In Norwegian knitting, a selburose (Norwegian: [ˈseːlbʉˌruːsə]) is a knitted rose pattern in the shape of a regular octagram. It is traditionally used for winter clothing such as the Selbu mitten (selbuvott) and sweaters (lusekofte, lopapeysa and mariusgenser). Of ancient origin, the pattern is associated with the town of Selbu in Norway, and has become an international symbol of Norway (or Scandinavia generally), Christmas and winter.
The design now known as the selburose has a long history. It appears in textiles across European history, and in knitting pattern books from Italy, France, Switzerland and Germany in the 16th to 18th century. It appears to combine designs of Islamic and Christian tradition based on Coptic and Byzantine art, or even the Sumerian Star of Ishtar. In Norway, the pattern was already in use prior to 1857 on sweaters from Western Norway based on Danish designs.
Marit Guldsetbrua Emstad (born 1841), a girl from Selbu, popularized the design in 1857 when she knitted three pairs of mittens with an eight-petalled rose design (åttebladrose) and brought them to church. She may have been inspired by stockings knitted by Marit Sessenggjerdet, a woman working for the same employer. The design became immediately popular in Selbu. The Norwegian Arts and Craft Club (Husflidslag) spread the selburose mitten fad across the country after 1910. By the 1930s, 100,000 pairs were made in Selbu every year, and by 1960, much of the town's economy depended on the trade.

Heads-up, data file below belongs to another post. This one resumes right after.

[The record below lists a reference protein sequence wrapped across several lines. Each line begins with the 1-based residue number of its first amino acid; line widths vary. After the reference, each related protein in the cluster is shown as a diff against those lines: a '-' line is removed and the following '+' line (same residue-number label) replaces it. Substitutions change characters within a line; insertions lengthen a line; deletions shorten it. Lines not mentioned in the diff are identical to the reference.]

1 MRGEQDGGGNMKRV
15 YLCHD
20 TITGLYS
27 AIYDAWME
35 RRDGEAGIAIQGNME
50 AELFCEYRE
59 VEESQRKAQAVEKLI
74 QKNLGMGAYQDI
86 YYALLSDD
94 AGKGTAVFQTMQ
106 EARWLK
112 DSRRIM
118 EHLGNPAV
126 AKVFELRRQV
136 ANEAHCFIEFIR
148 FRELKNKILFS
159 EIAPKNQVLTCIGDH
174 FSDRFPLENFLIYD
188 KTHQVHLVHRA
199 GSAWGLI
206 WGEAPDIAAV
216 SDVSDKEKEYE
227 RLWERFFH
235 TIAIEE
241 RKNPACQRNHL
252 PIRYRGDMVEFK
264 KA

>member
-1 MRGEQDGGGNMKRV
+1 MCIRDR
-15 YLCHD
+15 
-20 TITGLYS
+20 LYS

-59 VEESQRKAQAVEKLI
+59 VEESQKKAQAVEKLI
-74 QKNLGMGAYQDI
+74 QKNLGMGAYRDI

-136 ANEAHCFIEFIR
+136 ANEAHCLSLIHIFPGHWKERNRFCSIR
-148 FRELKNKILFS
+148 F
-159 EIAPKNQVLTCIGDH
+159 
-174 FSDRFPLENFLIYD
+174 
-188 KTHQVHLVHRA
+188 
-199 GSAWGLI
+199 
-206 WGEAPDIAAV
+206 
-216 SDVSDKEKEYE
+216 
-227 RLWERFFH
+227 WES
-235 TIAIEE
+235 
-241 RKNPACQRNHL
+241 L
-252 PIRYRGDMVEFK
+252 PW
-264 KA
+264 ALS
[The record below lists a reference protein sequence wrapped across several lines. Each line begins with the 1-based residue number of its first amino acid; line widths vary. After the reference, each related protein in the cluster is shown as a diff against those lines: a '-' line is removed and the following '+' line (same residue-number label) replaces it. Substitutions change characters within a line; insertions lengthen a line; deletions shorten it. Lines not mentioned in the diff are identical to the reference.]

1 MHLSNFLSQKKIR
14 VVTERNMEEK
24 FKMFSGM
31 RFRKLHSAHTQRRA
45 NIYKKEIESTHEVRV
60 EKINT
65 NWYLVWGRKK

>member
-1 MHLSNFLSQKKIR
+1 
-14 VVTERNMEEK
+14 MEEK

The popularity of the design in Norway may have been helped by the desire to establish a Norwegian national identity as the decades-long process of Norwegian independence from Sweden had thought leaders searching for the country's "true spirit". The bold, "uniquely Norsk" design of the selburose fit these aspirations. Norwegian girls were taught to knit the pattern, as a pair of selbuvotter became the traditional gift of a girl to a her fiancé and his friends. The home industry of Selbu mitten knitting helped make Norwegian farming life economically feasible and gave women a measure of economic indepencence. Norwegian emigration and international trade spread the symbol across the world, where it is often interpreted as a snowflake or a star instead of a flower. This helped cement the association between the selburose and winter clothing and therefore winter itself.
- Sarappo, Emma (25 November 2018). "The Star of Norwegian Knitwear". The Atlantic. Retrieved 25 November 2018.
- Om selbumønsteret i Andemor Sundbøs Kvarsdagsstrikk fra 1994 (avfotografert bok fra Nasjonalbibliotekets arkiv)